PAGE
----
On the upper section of the Cyfrwy Arete, Cadair Idris, Mid Wales
Scrambling is an utterly amazing way to travel through the mountains. There’s no technical gear required for easier scrambles, just a pair of approach shoes or lightweight boots… and then you’re off.
Scrambling courses in Snowdonia
A day’s instruction is often all it takes to grab the basics skills needed to start scrambling on your own. Some route finding ability and bit of hazard awareness are all that’s required for easier scrambles. I’m referring to the popular and easy to follow ridge scrambles here, but moving on from these is just a matter of accruing experience, and for most people this doesn’t take too long. A day’s introduction to scrambling would normally take place in the beautiful Ogwen Valley, home to Tryfan, the Glyders, Cwm Idwal and some of Snowdonia’s best grade 1 scrambles.
To take things further and learn how to use a rope to protect the harder sections of grade 2 & 3 scrambles, well, this will take a few days. It involves a brief sideways step into the skills of rock climbing; learning how to place protection, build belays and ultimately ‘pitch’ sections of steep rock. These skills can then be adapted to suit the constant movement of scrambling and pulled out of the bag when needed. Some people pick up this stuff a lot quicker than others, depending on their background. Get in touch and I can advise.
It’s not uncommon to carry a short length of skinny rope in the bottom of your rucksack when scrambling. It’s not a get out of jail card but it can help you get out of a pickle. Carrying a hill rope, or emergency rope as they’re sometimes known, is a good idea if you’re scrambling as part of a mixed ability group or with kids. It can be used to give security to someone having a wobble or even used by the entire group to get down an unexpectedly awkward step. How to use a hill rope can easily be learnt in a day and doesn’t require any rock climbing skills.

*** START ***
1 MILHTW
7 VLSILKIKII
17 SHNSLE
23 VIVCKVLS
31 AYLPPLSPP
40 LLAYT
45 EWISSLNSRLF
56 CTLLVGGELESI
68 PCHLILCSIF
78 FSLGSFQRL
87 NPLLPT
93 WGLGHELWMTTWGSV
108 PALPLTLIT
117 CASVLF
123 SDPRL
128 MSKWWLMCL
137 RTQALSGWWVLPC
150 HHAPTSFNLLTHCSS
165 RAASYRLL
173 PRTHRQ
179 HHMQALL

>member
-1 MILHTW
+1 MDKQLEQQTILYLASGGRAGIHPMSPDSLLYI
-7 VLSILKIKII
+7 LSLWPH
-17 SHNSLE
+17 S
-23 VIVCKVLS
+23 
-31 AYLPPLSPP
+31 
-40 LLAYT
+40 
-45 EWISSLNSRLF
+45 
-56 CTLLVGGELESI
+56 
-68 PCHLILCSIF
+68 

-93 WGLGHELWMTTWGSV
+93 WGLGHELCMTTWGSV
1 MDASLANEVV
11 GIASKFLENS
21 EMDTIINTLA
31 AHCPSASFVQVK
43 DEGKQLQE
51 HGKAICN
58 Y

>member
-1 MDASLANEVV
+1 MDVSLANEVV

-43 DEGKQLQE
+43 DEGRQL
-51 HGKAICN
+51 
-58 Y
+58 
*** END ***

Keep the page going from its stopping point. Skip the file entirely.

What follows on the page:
Guided scrambling in Snowdonia
I have an intimate knowledge of North Wales’ mountain scrambles. If you’d like to go on a journey that links up some of Snowdonia’s classic ridges, or a perhaps some of the best hard scrambles in the Ogwen Valley, let’s speak. A day’s guided scrambling can be arranged any time from April through to November. Easier scrambling journeys, on grade 1 terrain, can be organised for groups of up to 6 people. More challenging scrambling journeys, covering grade 2 & 3 terrain, are possible for teams of up to 3 people.
There are 11 Munros on the main Cuillin ridge, including the Inaccessible Pinnacle, the most difficult of all the Munros to climb. A 4 day itinerary allows you to climb all of these impressive Munros and return to your accommodation each evening. This is a fantastic way to experience the Cullin and gives the option of ascending an exciting subsidiary ridge each day as we regain the main ridge. The days are long but achievable for any fit hill walker.
How does it work? I’d meet you at Sligachan each morning, at the northern end of the Cuillin, and from there we’d head off for the day’s objective. Avaialble from April through to September, for up to 3 people. I charge a flat rate of £275 per day for guiding on Skye. If you’d like to ‘bag’ these beautiful Munros, please get in contact for a no oblication chat.